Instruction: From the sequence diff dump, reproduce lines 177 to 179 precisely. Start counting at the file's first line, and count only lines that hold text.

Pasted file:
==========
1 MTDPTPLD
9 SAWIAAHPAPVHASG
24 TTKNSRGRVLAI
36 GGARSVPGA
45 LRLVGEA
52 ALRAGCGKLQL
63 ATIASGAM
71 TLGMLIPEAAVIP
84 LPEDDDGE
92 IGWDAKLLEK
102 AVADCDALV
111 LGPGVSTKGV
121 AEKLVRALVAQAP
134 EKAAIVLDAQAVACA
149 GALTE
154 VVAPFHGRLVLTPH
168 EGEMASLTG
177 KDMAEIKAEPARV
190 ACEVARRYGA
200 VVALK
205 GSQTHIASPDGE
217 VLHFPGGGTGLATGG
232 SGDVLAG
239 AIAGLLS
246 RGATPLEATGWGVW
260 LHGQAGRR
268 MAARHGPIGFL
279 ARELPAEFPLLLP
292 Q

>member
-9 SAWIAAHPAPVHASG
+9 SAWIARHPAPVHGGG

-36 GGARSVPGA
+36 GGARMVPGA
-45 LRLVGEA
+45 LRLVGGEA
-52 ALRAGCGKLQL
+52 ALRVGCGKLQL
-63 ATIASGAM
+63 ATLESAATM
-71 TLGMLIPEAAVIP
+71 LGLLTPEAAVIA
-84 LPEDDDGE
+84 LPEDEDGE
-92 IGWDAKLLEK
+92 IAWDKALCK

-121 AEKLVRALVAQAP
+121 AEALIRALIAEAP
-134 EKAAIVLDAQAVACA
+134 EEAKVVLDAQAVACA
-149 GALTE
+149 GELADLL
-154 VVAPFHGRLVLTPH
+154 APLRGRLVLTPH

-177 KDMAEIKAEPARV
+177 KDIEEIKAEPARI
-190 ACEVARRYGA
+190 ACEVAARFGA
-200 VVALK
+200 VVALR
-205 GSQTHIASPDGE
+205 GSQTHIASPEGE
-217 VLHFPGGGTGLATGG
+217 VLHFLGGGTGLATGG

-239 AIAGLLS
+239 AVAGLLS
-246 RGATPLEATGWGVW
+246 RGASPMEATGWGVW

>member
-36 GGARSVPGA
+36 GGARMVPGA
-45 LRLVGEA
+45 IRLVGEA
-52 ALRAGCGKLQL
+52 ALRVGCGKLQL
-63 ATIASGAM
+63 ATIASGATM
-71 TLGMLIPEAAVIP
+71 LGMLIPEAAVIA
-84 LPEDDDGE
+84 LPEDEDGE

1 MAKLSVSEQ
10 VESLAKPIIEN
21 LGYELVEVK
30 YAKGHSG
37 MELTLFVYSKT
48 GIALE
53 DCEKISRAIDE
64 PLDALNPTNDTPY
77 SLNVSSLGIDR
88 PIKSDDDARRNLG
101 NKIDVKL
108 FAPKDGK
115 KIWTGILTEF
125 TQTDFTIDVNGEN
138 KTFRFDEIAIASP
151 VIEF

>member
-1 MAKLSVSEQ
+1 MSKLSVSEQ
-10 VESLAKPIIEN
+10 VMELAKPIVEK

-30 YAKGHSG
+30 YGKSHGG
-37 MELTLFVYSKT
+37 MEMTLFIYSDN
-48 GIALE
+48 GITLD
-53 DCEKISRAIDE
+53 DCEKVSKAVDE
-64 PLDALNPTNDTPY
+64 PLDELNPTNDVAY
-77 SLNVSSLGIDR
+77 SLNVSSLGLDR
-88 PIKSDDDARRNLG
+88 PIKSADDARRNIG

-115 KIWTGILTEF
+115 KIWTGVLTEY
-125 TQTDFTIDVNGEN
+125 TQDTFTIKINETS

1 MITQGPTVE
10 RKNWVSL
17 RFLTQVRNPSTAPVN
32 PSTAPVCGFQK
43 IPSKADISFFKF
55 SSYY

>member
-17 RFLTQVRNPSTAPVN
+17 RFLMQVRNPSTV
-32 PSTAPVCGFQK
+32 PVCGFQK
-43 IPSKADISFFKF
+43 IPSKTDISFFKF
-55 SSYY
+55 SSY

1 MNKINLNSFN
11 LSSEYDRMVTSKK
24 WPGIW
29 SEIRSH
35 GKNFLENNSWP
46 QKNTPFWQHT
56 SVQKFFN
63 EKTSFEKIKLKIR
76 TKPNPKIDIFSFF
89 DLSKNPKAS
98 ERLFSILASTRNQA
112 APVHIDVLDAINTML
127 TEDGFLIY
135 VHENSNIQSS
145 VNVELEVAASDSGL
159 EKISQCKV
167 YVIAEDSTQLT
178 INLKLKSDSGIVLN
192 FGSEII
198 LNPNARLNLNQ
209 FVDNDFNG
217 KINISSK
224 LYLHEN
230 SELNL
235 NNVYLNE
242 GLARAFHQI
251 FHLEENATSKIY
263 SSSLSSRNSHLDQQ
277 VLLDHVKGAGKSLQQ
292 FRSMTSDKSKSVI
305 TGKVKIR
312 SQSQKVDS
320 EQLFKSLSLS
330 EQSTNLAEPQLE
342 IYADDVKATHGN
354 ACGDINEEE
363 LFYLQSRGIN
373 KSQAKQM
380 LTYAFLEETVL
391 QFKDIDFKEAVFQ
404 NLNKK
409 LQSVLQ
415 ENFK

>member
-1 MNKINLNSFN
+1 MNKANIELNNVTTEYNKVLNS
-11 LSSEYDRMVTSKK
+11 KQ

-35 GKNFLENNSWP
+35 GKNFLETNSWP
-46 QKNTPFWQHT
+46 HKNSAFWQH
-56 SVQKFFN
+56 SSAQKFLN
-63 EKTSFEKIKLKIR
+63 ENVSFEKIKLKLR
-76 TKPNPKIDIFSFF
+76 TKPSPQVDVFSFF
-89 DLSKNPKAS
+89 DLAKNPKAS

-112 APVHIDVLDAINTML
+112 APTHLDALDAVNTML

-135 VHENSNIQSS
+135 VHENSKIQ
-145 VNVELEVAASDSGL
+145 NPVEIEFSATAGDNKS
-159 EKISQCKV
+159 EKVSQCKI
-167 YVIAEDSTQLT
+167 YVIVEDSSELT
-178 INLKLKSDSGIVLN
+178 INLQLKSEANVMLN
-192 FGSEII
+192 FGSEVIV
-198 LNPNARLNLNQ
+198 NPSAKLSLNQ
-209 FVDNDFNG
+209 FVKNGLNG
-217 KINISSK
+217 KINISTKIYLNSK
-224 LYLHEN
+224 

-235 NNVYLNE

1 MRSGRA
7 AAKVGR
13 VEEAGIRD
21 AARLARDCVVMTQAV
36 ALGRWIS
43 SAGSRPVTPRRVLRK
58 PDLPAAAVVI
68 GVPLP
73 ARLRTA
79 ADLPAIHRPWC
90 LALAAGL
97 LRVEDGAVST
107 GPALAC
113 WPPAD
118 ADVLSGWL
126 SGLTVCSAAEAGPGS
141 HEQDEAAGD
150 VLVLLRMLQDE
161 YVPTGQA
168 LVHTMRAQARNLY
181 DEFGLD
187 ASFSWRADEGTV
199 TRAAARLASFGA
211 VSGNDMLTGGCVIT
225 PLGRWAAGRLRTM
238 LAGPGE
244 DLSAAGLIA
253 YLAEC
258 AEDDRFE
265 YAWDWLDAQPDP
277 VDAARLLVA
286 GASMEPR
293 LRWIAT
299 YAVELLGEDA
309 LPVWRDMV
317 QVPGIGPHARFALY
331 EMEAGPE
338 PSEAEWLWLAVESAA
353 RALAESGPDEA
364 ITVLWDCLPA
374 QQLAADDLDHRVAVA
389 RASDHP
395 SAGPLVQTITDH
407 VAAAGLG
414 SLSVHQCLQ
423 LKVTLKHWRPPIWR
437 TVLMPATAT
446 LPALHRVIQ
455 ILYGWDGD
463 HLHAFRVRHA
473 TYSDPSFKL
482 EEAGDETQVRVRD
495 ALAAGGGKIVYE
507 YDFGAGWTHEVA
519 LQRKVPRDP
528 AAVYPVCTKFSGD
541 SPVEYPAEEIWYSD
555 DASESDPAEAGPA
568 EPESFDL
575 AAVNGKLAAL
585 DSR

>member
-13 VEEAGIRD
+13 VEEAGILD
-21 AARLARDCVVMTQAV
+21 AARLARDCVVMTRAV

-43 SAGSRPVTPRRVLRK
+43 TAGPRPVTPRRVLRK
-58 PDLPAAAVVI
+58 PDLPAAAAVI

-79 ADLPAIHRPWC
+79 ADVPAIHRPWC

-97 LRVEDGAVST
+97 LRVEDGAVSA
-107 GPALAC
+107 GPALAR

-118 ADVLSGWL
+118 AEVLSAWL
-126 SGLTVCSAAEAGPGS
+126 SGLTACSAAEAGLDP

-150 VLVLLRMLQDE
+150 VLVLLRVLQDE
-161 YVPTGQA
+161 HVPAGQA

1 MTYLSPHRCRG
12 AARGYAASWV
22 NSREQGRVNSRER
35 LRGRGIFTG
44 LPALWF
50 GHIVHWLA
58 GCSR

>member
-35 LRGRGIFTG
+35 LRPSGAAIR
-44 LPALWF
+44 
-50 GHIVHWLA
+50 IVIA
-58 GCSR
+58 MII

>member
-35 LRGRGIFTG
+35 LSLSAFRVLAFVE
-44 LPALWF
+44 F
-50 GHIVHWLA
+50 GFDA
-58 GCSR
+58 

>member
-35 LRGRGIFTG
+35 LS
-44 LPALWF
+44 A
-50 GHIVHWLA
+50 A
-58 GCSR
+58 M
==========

409 LQSVLQ
415 ENFK

>member